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© Research
Publication : Kidney international

Mutations in components of complement influence the outcome of Factor I-associated atypical hemolytic uremic syndrome.

Scientific Fields
Diseases
Organisms
Applications
Technique

Published in Kidney international - 01 Feb 2010

Bienaime F, Dragon-Durey MA, Regnier CH, Nilsson SC, Kwan WH, Blouin J, Jablonski M, Renault N, Rameix-Welti MA, Loirat C, Sautés-Fridman C, Villoutreix BO, Blom AM, Fremeaux-Bacchi V,

Link to Pubmed [PMID] – 20016463

Link to DOI – 10.1038/ki.2009.472

Kidney Int 2010 Feb; 77(4): 339-49

Genetic studies have shown that mutations of complement inhibitors such as membrane cofactor protein, Factors H, I, or B and C3 predispose patients to atypical hemolytic uremic syndrome (aHUS). Factor I is a circulating serine protease that inhibits complement by degrading C3b and up to now only a few mutations in the CFI gene have been characterized. In a large cohort of 202 patients with aHUS, we identified 23 patients carrying exonic mutations in CFI. Their overall clinical outcome was unfavorable, as half died or developed end-stage renal disease after their first syndrome episode. Eight patients with CFI mutations carried at least one additional known genetic risk factor for aHUS, such as a mutation in MCP, CFH, C3 or CFB; a compound heterozygous second mutation in CFI; or mutations in both the MCP and CFH genes. Five patients exhibited homozygous deletion of the Factor H-related protein 1 (CFHR-1) gene. Ten patients with aHUS had one mutation in their CFI gene (Factor I-aHUS), resulting in a quantitative or functional Factor I deficiency. Patients with a complete deletion of the CFHR-1 gene had a significantly higher risk of a bad prognosis compared with those with one Factor I mutation as their unique vulnerability feature. Our results emphasize the necessity of genetic screening for all susceptibility factors in patients with aHUS.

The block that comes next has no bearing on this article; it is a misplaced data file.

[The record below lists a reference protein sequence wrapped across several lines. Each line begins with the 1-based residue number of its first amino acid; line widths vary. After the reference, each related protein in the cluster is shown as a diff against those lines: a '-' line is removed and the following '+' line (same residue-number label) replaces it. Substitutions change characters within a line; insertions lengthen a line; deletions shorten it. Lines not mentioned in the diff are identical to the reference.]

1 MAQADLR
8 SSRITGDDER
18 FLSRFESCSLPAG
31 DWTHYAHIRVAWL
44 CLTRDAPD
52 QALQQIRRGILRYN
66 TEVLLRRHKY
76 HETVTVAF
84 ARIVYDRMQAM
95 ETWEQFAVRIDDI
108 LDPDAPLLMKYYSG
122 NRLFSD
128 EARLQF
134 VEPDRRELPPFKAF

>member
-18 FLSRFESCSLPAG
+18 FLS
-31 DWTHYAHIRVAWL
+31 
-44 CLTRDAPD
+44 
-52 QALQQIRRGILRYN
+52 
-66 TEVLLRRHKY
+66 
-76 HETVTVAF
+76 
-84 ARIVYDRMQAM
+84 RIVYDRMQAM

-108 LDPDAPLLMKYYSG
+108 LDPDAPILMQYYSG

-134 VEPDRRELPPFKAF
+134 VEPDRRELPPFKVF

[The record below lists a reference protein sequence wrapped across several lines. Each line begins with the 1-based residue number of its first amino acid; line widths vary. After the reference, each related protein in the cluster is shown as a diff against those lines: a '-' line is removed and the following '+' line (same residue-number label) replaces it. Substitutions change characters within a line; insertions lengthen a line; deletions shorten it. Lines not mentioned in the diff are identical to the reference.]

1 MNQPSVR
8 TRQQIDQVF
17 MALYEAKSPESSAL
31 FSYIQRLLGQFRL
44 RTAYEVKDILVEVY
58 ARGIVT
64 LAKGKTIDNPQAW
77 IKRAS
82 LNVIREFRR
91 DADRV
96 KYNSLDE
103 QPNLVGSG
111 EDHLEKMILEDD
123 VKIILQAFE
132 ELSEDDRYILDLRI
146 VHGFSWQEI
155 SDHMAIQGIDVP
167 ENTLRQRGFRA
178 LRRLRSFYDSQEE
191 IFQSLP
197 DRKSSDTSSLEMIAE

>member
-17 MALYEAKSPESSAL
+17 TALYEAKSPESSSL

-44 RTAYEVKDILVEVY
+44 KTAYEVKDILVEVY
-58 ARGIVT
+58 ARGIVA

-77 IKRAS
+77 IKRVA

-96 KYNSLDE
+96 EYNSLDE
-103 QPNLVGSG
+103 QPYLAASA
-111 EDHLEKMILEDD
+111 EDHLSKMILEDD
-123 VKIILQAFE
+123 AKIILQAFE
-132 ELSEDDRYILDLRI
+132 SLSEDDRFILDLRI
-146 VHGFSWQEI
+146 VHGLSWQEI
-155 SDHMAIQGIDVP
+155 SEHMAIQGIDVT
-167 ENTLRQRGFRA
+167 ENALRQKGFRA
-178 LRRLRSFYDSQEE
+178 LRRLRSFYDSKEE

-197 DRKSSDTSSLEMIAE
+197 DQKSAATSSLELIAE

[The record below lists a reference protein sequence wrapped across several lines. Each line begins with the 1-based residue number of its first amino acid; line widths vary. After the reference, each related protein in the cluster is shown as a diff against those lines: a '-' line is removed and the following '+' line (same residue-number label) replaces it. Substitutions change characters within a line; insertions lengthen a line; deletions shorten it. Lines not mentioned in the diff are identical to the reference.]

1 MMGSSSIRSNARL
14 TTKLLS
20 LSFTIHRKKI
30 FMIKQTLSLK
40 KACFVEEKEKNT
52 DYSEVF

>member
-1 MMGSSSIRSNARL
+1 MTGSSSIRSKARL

https://pubmed.ncbi.nlm.nih.gov/20016463